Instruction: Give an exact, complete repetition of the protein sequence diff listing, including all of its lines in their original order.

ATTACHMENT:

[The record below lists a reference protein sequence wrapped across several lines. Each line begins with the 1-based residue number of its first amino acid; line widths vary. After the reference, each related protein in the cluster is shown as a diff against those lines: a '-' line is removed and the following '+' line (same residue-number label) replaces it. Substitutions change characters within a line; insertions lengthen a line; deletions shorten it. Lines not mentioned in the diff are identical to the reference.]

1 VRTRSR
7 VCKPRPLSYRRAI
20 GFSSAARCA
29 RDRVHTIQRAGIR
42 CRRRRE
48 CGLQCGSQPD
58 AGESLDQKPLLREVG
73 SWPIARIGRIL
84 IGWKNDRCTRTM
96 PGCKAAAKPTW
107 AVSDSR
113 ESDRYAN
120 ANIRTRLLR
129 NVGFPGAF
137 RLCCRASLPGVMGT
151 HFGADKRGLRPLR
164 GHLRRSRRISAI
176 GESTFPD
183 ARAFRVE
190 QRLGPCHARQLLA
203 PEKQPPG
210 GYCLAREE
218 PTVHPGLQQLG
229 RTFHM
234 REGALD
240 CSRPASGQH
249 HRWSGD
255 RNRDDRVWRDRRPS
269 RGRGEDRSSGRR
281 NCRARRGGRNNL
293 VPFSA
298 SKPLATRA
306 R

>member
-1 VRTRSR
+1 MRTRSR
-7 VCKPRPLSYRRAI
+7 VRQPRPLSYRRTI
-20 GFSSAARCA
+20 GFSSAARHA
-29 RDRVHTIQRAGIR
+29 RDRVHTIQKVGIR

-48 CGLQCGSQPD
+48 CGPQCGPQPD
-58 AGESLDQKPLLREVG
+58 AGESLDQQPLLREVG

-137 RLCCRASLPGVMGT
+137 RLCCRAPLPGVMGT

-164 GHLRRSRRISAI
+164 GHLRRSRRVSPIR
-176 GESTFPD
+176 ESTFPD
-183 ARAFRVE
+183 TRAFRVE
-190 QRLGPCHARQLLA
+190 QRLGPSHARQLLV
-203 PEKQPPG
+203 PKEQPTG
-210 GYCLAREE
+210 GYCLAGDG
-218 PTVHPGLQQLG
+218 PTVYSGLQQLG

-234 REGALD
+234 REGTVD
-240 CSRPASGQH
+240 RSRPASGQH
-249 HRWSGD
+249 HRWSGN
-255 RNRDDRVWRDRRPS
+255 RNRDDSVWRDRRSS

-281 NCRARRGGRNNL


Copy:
[The record below lists a reference protein sequence wrapped across several lines. Each line begins with the 1-based residue number of its first amino acid; line widths vary. After the reference, each related protein in the cluster is shown as a diff against those lines: a '-' line is removed and the following '+' line (same residue-number label) replaces it. Substitutions change characters within a line; insertions lengthen a line; deletions shorten it. Lines not mentioned in the diff are identical to the reference.]

1 VRTRSR
7 VCKPRPLSYRRAI
20 GFSSAARCA
29 RDRVHTIQRAGIR
42 CRRRRE
48 CGLQCGSQPD
58 AGESLDQKPLLREVG
73 SWPIARIGRIL
84 IGWKNDRCTRTM
96 PGCKAAAKPTW
107 AVSDSR
113 ESDRYAN
120 ANIRTRLLR
129 NVGFPGAF
137 RLCCRASLPGVMGT
151 HFGADKRGLRPLR
164 GHLRRSRRISAI
176 GESTFPD
183 ARAFRVE
190 QRLGPCHARQLLA
203 PEKQPPG
210 GYCLAREE
218 PTVHPGLQQLG
229 RTFHM
234 REGALD
240 CSRPASGQH
249 HRWSGD
255 RNRDDRVWRDRRPS
269 RGRGEDRSSGRR
281 NCRARRGGRNNL
293 VPFSA
298 SKPLATRA
306 R

>member
-1 VRTRSR
+1 MRTRSR
-7 VCKPRPLSYRRAI
+7 VRQPRPLSYRRTI
-20 GFSSAARCA
+20 GFSSAARHA
-29 RDRVHTIQRAGIR
+29 RDRVHTIQKVGIR

-48 CGLQCGSQPD
+48 CGPQCGPQPD
-58 AGESLDQKPLLREVG
+58 AGESLDQQPLLREVG

-137 RLCCRASLPGVMGT
+137 RLCCRAPLPGVMGT

-164 GHLRRSRRISAI
+164 GHLRRSRRVSPIR
-176 GESTFPD
+176 ESTFPD
-183 ARAFRVE
+183 TRAFRVE
-190 QRLGPCHARQLLA
+190 QRLGPSHARQLLV
-203 PEKQPPG
+203 PKEQPTG
-210 GYCLAREE
+210 GYCLAGDG
-218 PTVHPGLQQLG
+218 PTVYSGLQQLG

-234 REGALD
+234 REGTVD
-240 CSRPASGQH
+240 RSRPASGQH
-249 HRWSGD
+249 HRWSGN
-255 RNRDDRVWRDRRPS
+255 RNRDDSVWRDRRSS

-281 NCRARRGGRNNL